Whitesell also talks of “the anonymous potter,” which is a term that evolved when Marsh worked alongside his wife, Ginny Marsh. In the images of work shown here, from a 1984 sabbatical exhibit at U of L’s Schneider Galleries, all of the work is identified as simply Marsh Pottery, with no distinction given as to which Marsh created which piece. While there may be some who felt they could detect differences, Grubola, for one, could not be certain, because the nature of the vessels had gone in such an elemental direction: “Particularly towards the end,” says Grubola, “the work became more intuitive and less refined.”

"Mark" by Tom Marsh. Photo Courtesy of Hite Art Institute.

"Mark" by Tom Marsh. Photo Courtesy of Hite Art Institute.

Students came to U of L to study with Marsh specifically tolearn the Japanese-based techniques and life philosophy he expounded. Laura Ross, Wayne Ferguson, Sarah Frederick, Fong Choo, Pam Korte, Bran Hazelet, and Gwen Heffner are but a few notable potters for whom Marsh was a mentor, and many of them still live, work and teach in the area.

"Teapot" by Ginny and Tom Marsh

"Teapot" by Ginny and Tom Marsh

All of the concentration suggests that Marsh never did anything halfway. One of his teaching tools were sophisticated, multi-media presentations that he also took all around the U.S. at a time when such things were not common. “For someone so dedicated to a simple agrarian lifestyle,” remembers Whitesell, ”Tom was well-versed in technology, and had multiple projections fading in and out… synched to a pre-recorded soundtrack. It was very impressive.”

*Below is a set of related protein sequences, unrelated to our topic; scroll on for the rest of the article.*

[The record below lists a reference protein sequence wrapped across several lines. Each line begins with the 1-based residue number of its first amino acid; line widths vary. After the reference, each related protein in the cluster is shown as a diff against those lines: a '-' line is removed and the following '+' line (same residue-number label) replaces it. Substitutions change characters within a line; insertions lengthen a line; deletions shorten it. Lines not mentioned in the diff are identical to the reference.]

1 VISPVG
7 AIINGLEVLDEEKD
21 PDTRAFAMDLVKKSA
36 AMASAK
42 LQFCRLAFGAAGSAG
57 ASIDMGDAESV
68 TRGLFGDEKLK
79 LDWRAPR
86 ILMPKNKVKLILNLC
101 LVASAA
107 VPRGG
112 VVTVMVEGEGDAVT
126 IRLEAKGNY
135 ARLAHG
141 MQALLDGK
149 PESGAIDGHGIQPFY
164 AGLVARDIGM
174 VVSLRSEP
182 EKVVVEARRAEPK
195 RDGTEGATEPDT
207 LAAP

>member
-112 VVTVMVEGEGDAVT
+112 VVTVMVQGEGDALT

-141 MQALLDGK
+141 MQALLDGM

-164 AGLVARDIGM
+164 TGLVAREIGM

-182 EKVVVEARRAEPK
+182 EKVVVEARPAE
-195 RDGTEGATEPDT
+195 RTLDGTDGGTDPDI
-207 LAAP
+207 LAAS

"These pots and cups and bowls are not busy calling attention to themselves as 'art objects.' Their preferred habitat is a kitchen, not a museum. They invite use. They are not just viewed. Viewing, by itself, will misunderstand them--just as, by itself, it
will misunderstand the food." — Wendell Berry

Examples of Marsh pottery are in permanent collections of museums worldwide, including the Museum of Modern Art in Kamajura, Japan.

Name: Tom Marsh (1934 -1991)
Hometown: Sellersburg, Indiana

The Marsh's 30 cubic foot cross draft salt kiln (c.1979). Photograph courtesy of the Hite Art Institute.

The Marsh's 30 cubic foot cross draft salt kiln (c.1979). Photograph courtesy of the Hite Art Institute.

"  Approaching Conjunction"   by Marsh Pottery,   stoneware   (1984). Photograph courtesy of the Hite Art Institute.

"Approaching Conjunction" by Marsh Pottery, stoneware (1984). Photograph courtesy of the Hite Art Institute.

"Vase with Brass Rings" by Marsh Pottery, 14in H, coarse stoneware   (1973). Photograph courtesy of the Hite Art Institute.

"Vase with Brass Rings" by Marsh Pottery, 14in H, coarse stoneware (1973). Photograph courtesy of the Hite Art Institute.

Written by Keith Waits. Entire contents copyright © 2017 Louisville Visual Art. All rights reserved.

*From “Tom Marsh/Potter: Twenty Three Years of Clay”, published by University of Louisville, 1979.

Are you interested in being on Artebella?    Click here    to learn more.

Are you interested in being on Artebella? Click here to learn more.